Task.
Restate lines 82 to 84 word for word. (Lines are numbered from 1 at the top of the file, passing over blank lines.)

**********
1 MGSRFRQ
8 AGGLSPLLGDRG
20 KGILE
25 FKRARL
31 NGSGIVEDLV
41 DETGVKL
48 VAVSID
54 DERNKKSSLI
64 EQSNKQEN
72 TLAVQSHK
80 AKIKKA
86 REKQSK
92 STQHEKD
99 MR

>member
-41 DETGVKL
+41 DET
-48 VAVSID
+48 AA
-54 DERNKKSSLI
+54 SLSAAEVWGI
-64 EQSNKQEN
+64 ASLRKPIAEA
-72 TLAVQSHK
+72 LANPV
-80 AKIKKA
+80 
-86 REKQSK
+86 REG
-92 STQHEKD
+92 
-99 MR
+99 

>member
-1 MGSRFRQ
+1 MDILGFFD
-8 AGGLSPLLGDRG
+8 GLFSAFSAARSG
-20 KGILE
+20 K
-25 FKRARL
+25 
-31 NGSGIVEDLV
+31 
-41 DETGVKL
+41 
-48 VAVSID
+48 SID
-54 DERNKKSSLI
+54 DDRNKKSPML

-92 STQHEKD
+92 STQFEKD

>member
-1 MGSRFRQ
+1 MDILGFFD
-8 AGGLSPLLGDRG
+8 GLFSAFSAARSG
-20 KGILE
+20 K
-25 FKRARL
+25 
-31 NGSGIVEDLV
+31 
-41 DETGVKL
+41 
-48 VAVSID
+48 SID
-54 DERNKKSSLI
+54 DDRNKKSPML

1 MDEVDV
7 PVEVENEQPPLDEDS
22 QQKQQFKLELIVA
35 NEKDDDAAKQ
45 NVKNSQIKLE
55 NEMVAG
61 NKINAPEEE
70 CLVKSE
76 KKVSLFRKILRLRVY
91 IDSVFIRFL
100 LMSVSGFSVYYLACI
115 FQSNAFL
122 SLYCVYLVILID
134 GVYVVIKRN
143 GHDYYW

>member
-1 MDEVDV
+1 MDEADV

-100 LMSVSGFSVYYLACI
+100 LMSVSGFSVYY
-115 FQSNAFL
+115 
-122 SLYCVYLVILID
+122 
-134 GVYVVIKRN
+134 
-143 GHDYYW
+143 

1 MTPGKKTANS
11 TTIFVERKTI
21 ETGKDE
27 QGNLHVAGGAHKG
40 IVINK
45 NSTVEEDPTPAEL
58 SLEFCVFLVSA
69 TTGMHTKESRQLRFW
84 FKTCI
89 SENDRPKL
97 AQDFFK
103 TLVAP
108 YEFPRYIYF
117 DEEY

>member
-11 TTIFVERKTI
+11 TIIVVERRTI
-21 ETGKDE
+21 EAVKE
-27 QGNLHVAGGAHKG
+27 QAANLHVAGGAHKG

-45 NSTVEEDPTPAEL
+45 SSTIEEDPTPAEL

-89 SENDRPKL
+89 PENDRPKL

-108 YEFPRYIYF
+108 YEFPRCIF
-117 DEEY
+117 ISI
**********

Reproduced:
122 SLYCVYLVILID
134 GVYVVIKRN
143 GHDYYW